I am not a jerk. I really think so. I am usually a very welcoming, kind, and positive type who loves family gatherings at home and is ready to stay in the kitchen for hours making an elaborate dinner. You are welcome to come and enjoy the food and a conversation on some controversial topics, including but not limited to: who really won WWII, is there friendship between women, and why the villains in Hollywood movies are always Russians. Can I just ask one thing of you? If you come a little early and I am still in the kitchen doing the last preparations, could you, please, NOT help me?
I know you have the best intentions at heart, but with a seemingly simple question “Can I help you with anything?” you put me in a really awkward position of lying in order not to sound rude: “No, thank you, dear, I am almost done here”, while what I really have in mind is more like “Hell no! You are going to cut my onions in all the wrong ways, pour too much olive oil over my salad, and mix my batter counterclockwise instead of clockwise! Stay away!”
See, I don’t want to be mean and unintentionally say it out loud. Sometimes I give in to the most insisting guests and let them do something innocuous like peeling garlic. But even then I keep looking over my shoulder, checking how that garlic peeling process is going: “What are you doing? Who peels garlic like that? Just… just… just give it to me!”
The only way to find your way into my kitchen is unconditional surrender to my rule. No “Hey, what if we cut tomatoes in circles instead of cubes?” or “You know how my mom used to make this?” kind of initiatives are allowed. Be prepared that all the techniques you used in the kitchen before are not relevant, all you get to do is peeling and chopping, and nothing is to be touched unless I explicitly ask you to. Also, don’t stir anything.
The only person allowed to stir whatever it is I am preparing is my husband. And that is because the site of him stirring at the stove, with a look on his face that says “You might have been cooking this for two hours, but it’s my stirring that does the trick” is just too adorable and, therefore, allowed.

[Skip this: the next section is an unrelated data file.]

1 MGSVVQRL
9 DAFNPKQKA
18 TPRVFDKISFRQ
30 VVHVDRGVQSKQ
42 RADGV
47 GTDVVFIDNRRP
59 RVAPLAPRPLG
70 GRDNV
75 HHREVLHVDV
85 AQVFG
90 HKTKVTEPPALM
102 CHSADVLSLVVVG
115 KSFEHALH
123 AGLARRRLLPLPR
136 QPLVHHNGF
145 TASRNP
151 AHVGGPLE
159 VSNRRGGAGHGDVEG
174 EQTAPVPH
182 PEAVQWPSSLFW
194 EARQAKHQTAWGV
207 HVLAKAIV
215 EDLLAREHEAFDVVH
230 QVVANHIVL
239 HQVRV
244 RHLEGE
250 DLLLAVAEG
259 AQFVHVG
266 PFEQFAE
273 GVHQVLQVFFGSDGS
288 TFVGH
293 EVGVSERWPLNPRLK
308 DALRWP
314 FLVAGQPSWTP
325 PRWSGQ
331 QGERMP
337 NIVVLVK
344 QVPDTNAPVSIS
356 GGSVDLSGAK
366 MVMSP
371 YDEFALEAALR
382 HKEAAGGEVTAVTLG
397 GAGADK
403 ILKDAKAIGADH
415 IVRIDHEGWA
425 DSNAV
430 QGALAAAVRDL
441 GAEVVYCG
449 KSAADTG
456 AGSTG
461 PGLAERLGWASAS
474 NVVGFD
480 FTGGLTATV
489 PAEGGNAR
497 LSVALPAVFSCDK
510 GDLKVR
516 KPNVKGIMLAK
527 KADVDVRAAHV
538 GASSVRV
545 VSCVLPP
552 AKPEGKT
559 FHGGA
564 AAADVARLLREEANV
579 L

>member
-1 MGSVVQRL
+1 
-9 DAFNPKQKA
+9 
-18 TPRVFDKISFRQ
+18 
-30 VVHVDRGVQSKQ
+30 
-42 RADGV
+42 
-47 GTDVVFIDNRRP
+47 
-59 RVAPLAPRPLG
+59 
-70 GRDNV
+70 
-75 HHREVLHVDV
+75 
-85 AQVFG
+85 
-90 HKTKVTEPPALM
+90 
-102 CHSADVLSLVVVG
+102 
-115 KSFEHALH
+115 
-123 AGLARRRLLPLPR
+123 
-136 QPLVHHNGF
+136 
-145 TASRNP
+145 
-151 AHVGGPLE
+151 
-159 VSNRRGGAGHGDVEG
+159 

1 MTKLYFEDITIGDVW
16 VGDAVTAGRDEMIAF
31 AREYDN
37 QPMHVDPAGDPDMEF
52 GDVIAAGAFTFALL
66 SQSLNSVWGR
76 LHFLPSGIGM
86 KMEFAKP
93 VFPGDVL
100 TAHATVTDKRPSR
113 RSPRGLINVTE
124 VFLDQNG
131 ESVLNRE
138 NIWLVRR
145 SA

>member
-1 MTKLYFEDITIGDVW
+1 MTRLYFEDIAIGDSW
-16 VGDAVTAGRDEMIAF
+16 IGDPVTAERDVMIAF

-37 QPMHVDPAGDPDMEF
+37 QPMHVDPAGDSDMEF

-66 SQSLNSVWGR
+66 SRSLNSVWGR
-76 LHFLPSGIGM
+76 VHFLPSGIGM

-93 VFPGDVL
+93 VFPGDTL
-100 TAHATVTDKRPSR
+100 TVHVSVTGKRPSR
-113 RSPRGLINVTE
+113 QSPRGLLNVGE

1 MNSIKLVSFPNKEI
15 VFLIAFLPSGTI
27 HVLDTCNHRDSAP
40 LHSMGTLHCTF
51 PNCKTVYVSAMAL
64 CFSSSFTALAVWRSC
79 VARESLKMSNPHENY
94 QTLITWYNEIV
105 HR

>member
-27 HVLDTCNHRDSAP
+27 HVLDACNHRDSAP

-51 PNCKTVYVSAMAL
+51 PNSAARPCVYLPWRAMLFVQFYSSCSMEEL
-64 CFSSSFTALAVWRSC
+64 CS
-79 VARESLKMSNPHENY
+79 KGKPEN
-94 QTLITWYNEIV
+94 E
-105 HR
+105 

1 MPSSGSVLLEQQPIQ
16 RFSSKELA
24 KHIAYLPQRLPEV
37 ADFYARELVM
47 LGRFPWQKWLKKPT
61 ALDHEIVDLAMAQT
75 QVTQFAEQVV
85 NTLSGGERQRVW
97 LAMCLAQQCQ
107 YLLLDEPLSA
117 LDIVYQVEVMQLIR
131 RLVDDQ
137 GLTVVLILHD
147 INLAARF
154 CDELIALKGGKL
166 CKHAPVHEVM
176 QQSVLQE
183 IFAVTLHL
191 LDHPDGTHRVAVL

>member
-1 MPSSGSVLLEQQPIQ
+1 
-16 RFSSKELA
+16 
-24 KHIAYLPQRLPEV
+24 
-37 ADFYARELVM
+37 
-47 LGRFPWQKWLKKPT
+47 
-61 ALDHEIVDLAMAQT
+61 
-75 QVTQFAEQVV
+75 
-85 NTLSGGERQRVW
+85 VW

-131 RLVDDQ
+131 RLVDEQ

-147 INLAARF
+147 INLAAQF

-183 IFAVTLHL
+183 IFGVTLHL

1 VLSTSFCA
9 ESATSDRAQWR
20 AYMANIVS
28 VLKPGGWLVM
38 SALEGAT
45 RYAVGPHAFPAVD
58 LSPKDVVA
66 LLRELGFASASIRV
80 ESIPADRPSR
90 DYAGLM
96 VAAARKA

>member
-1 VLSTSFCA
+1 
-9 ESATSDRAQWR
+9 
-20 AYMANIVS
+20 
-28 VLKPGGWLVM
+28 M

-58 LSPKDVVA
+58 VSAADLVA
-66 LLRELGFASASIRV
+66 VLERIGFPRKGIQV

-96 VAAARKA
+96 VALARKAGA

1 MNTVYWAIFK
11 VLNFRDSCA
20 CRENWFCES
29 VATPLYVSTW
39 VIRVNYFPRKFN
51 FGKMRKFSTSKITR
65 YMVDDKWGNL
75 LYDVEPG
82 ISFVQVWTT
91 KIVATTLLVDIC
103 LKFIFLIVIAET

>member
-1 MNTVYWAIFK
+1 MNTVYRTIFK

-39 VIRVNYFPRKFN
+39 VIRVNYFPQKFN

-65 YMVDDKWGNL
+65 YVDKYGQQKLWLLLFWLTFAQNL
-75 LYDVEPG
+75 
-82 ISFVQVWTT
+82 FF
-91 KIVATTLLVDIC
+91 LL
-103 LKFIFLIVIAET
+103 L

And I hope I don’t have to mention that my knife is off limits?
Now, do you really want to be subjected to such abuse in order to look polite when you come for dinner at my place? I thought so. Just relax, eat, drink, chat, and don’t help me cook. And after you DIDN’T help me cook, could you also do me a favor and NOT help me wash the dishes? Not even “just your plate”? I hate it. Thank you. Over and out.
I couldn’t agree more with literally everything you said! And yes, two things of mine you don’t ever EVER touch, my knife and my camera.
I am so happy to know I am not the only weirdo 😀 Thank you, Lauren!
Привет, Юлия! I came across your blog and read some of it, both recipes and stories. It was a real pleasure! I decided to leave a comment to this post because it spoke to me immensely. I have to admit that I’m often late and food is not ready when guests arrive. I also feel like I’m not a restaurant, so if we chat a little while I finish cooking, would it be such a big deal? This puts me in the same tough spot that you so brilliantly described. I was just in the same situation yesterday, and having a hard time saying no, I let my friend cook the noodles for me while I cut and stir-fried the veggies. It was the lesser of two evils, as I am really sensitive about the shape and size of ingredients, too. Well, they were not cooked enough. Still tasted good, though. The only person who doesn’t stress me when she’s helping is my sister, who also cooks and is not superficial while doing it.
Your blog is especially interesting for me as I’m a translator and Russian is one of my work languages. Answering here another of your posts, I also feel like I’m loosing it, even if it surely wasn’t as good as yours in the first place (that’s why I’m actually writing in English). I miss Russia deeply, I’ve lived there for a total of ten months during my University years, but the pandemic doesn’t really make it easy to travel there for tourism. So, it was a real treat reading some of your stories and recipes, from a Russian perspective. Thank you!
Greetings from Italy)
Hello Maria Luisa!
Thank you for taking the time to leave such a thoughtful comment! I can totally relate to losing a second language. I used to be able to speak Portuguese as I lived in Brazil, but it’s been 10 years (pandemic or not, Brazil is just too far away to visit) and now I can barely say “Could you tell me where the library is?” :). At least I am keeping up with my basic Sinhalese (one of the languages in Sri Lanka where my husband is from) mostly thanks to my 2-year-old who’s learning to speak)))
I do hope this madness will be over soon and we’ll be able to visit the countries we love and the people we miss. I am sure once you come to Russia, the language will reemerge from your subconscious, it’s only sleeping, not at all lost!
As for the help in the kitchen, I am glad to know I am not alone 😀 It never ends well, and the undercooked noodles are a confirmation of my theory))) I guess the only person I trust in my kitchen is my mom, because she knows I am weird about it and does everything exactly as I say 😀